This spring, a handful of golf courses in Florida will become a little more “green,” thanks to a new project led by a University of Florida Institute of Food and Agricultural Sciences Extension specialist and researcher.
“In our state, resource conservation is a big issue, especially water conservation,” said Adam Dale, a UF/IFAS assistant professor of entomology. “Other big issues include pollinator conservation and insect pest management. Both of which are connected to the vitality of our ecosystems.”
According to Dale, golf courses could be used to conserve pollinators while reducing water consumption and management inputs such as pest control.
“Golf courses have a reputation for the resources used to maintain them,” Dale said. “In Florida, the majority of golf course acreage is irrigated, but 40 to 70 percent of that area isn’t typically played. What if we took some of that under-played space and turned it into drought tolerant functional habitats for pollinators and other beneficial insects?”
Over the summer, Dale worked with Paul Hamilton, superintendent at Mark Bostick Golf Course on the UF campus, and superintendents at two other courses—On Top of the World and Adena, both in Ocala—to plan and establish two wildflower plots on each course. Each plot is 4800 square feet, nearly twice the area of a standard tennis court.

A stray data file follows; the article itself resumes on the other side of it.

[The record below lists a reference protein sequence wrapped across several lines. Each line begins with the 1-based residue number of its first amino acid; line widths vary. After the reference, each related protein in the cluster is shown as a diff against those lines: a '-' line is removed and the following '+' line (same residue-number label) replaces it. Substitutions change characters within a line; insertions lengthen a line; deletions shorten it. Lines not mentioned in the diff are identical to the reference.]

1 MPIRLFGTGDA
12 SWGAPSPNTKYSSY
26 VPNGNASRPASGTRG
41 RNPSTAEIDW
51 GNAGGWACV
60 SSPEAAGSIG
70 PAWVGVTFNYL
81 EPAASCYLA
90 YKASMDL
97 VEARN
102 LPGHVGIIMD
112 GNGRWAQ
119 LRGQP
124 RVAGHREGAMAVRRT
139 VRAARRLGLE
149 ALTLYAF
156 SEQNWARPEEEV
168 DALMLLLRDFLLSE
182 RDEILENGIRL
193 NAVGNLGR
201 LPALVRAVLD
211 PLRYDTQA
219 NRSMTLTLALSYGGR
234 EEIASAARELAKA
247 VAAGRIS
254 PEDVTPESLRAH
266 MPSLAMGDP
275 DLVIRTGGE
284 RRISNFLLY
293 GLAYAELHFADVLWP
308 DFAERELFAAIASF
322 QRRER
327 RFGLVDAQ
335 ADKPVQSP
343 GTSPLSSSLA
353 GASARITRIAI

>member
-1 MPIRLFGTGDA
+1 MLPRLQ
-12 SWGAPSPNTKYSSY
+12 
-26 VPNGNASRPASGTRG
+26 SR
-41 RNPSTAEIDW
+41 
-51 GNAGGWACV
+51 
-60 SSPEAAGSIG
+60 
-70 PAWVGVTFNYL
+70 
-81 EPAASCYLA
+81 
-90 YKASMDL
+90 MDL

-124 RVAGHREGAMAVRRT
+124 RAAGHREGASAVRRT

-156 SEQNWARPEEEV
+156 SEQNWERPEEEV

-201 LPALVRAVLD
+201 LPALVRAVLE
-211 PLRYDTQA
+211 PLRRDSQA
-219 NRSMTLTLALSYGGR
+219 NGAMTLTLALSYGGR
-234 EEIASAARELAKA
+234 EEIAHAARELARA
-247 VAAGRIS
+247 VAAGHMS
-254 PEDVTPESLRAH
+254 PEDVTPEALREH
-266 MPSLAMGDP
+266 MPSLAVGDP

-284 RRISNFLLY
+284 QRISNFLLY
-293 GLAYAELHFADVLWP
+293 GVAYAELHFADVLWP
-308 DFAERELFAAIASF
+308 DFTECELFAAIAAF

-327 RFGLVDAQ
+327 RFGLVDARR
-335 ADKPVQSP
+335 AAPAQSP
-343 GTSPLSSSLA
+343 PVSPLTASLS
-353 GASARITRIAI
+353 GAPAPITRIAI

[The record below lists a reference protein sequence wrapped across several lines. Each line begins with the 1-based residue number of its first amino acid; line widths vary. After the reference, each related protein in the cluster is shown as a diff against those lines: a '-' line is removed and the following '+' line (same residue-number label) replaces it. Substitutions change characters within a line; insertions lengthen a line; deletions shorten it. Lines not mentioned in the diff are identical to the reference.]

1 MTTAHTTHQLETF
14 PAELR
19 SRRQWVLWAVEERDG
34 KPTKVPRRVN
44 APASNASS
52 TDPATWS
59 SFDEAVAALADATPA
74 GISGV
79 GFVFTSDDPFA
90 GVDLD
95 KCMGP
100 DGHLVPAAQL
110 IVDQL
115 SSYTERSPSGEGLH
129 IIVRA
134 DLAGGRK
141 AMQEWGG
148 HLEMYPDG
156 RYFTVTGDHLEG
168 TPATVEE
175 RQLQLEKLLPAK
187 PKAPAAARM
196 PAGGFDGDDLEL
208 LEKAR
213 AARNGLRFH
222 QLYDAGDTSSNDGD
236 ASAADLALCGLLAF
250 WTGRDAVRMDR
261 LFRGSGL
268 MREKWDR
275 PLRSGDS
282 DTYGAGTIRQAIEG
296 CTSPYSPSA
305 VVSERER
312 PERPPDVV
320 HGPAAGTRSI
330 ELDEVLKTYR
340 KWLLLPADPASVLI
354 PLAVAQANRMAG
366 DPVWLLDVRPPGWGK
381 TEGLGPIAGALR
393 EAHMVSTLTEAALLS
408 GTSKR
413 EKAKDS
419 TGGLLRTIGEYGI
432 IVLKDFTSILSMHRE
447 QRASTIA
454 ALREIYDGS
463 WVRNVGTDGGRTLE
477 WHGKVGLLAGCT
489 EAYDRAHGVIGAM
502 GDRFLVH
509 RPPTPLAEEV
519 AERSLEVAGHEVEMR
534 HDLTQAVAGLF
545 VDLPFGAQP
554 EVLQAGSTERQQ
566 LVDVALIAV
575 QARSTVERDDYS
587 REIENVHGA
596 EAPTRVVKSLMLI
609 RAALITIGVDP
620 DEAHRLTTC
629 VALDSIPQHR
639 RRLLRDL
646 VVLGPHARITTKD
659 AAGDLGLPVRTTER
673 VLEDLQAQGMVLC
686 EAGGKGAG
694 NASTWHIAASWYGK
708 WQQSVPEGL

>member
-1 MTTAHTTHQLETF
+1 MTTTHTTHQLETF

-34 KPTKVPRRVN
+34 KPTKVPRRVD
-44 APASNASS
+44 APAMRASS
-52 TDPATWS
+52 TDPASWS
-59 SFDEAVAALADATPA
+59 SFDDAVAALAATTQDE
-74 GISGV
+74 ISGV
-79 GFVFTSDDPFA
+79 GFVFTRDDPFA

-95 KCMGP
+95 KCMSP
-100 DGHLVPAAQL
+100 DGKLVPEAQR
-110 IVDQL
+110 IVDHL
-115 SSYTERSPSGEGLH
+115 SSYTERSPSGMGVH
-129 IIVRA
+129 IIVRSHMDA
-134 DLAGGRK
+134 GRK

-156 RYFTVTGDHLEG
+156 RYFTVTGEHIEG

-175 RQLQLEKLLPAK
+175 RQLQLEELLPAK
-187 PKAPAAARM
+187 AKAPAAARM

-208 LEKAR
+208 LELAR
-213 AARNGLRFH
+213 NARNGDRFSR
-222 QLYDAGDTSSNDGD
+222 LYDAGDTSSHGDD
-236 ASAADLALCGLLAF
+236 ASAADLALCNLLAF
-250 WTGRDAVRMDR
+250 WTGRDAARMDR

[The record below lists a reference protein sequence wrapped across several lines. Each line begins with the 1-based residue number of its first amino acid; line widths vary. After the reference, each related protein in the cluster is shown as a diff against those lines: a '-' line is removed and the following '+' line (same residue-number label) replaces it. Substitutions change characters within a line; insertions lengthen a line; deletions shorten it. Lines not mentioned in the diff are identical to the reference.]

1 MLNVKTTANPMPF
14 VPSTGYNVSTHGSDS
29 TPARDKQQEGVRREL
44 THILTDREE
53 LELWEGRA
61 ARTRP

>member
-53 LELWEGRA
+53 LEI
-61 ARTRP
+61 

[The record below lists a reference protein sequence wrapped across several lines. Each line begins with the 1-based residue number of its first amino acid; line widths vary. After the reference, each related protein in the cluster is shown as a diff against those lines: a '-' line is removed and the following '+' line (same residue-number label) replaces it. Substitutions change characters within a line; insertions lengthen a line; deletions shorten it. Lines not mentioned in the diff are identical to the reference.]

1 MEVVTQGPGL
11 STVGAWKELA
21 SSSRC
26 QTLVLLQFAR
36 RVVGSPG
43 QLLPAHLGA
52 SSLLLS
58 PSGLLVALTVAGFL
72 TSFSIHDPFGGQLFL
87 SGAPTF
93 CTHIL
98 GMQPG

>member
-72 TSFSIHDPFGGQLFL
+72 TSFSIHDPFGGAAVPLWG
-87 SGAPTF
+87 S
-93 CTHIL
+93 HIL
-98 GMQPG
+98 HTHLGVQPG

Dale has just finished planting wildflower seeds on each golf course. The seeds will sprout and bloom in spring of 2017.
“People don’t often realize it, but golf courses could be a valuable resource for conserving habitat and beneficial insects,” said Dale. “Golf courses are massive areas of vegetative habitat—the average course in Florida is about 120 acres—often located where natural habitats have been disturbed by urban development.”
Dale is collecting data on the biodiversity in and around the plots to determine how the wildflowers impact the pollinator population in the area. He and his team are also looking for beneficial insects, such as predators and parasitoid wasps, that help control damaging pests, he said.
In addition, Dale will track how much water, fertilizer, and other inputs are saved by converting these plots from managed turf to wildflowers.
The plots have signage adjacent to them explaining the project to golfers and other visitors, said Dale. “Another reason I wanted to do this was to engage the community and help people learn the potential ecological benefits of golf courses,” he said.
Over the course of the project, Dale will create a set of guidelines for golf course superintendents that will help them create and maintain their own wildflower habitats. “From a superintendent’s perspective, wildflowers can add aesthetic appeal that attracts people,” he said. “The golf course can also demonstrate that it’s doing something to benefit the environment.”